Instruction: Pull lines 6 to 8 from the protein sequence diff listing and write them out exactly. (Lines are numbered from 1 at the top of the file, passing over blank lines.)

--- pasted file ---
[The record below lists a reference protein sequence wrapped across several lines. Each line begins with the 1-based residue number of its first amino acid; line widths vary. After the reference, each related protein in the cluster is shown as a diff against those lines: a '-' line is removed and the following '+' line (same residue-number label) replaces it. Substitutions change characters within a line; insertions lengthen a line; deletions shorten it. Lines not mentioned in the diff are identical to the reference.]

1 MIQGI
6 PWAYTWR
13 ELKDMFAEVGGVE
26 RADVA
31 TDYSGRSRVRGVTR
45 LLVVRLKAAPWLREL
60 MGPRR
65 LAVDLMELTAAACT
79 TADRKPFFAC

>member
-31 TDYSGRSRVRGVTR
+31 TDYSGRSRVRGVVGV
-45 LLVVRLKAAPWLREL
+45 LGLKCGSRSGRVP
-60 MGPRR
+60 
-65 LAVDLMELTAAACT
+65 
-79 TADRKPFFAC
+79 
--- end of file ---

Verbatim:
31 TDYSGRSRVRGVTR
45 LLVVRLKAAPWLREL
60 MGPRR